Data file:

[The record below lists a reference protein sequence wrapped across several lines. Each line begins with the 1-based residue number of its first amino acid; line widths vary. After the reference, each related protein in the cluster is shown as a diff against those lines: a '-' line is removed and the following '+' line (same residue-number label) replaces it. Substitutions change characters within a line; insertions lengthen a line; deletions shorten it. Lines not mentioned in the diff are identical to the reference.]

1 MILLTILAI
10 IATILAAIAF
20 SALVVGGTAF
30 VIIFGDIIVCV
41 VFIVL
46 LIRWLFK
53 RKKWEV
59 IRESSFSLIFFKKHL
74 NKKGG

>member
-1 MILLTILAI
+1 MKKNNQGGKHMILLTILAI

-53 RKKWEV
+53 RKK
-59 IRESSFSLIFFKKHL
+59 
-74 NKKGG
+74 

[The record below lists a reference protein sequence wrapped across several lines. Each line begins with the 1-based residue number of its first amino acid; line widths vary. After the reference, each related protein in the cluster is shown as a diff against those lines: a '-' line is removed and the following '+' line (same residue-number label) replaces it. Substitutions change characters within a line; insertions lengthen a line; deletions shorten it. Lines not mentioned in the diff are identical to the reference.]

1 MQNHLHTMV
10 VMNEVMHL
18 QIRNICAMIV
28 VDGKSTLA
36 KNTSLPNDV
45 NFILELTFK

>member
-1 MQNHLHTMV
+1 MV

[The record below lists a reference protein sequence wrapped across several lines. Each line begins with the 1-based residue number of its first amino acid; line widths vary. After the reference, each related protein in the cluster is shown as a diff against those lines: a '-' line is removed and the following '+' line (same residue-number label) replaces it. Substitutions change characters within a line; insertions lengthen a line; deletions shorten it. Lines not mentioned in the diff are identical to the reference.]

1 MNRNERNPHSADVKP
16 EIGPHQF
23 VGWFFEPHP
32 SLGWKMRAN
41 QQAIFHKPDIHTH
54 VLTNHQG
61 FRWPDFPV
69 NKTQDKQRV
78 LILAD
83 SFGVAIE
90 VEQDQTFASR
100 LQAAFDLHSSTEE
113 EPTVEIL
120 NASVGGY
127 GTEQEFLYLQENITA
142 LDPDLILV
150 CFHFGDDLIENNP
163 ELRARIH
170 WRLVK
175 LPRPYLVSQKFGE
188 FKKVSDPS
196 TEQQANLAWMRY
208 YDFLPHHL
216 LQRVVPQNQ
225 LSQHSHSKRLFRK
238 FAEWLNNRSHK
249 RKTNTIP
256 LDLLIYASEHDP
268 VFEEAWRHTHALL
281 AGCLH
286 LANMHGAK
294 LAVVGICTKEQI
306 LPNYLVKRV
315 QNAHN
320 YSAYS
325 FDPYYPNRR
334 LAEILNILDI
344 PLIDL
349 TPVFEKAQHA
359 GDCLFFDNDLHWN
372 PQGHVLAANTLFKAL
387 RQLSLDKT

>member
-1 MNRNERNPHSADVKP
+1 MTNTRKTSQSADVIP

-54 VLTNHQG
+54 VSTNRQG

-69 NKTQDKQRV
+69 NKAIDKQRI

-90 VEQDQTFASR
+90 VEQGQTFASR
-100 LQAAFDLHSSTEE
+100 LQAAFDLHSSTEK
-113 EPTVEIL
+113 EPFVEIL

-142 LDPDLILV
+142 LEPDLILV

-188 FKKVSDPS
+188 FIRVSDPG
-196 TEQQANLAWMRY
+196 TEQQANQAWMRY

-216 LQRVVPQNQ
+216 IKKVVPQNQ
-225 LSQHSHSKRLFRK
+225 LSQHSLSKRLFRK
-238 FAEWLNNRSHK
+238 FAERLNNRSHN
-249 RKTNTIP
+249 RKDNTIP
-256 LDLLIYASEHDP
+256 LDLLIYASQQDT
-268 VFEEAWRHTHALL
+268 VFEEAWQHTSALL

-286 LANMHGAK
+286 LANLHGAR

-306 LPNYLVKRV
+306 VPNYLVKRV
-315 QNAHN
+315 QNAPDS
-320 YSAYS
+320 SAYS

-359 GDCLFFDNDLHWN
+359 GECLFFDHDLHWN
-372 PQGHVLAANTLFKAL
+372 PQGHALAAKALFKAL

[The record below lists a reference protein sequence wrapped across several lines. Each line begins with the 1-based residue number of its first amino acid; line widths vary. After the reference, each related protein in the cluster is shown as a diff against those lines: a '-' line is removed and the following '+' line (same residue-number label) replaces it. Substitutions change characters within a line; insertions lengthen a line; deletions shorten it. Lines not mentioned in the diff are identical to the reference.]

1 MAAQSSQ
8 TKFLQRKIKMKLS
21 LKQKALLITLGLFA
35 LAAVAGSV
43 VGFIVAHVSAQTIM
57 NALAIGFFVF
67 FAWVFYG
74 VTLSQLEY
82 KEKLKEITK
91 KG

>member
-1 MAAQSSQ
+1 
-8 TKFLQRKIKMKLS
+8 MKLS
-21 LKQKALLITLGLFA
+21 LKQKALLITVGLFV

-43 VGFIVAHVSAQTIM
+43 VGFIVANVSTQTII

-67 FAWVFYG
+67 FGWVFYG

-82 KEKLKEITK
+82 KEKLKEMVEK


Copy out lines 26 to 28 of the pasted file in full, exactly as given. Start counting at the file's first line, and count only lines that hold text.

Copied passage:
45 NFILELTFK

>member
-1 MQNHLHTMV